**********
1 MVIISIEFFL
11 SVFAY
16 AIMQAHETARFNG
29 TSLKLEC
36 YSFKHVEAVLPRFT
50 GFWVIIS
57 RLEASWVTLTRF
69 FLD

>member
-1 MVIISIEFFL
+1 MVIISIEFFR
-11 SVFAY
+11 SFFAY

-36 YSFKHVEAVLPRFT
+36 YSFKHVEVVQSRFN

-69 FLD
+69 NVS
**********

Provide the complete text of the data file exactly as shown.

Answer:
1 MVIISIEFFL
11 SVFAY
16 AIMQAHETARFNG
29 TSLKLEC
36 YSFKHVEAVLPRFT
50 GFWVIIS
57 RLEASWVTLTRF
69 FLD

>member
-1 MVIISIEFFL
+1 MVIISIEFFR
-11 SVFAY
+11 SFFAY

-36 YSFKHVEAVLPRFT
+36 YSFKHVEVVQSRFN

-69 FLD
+69 NVS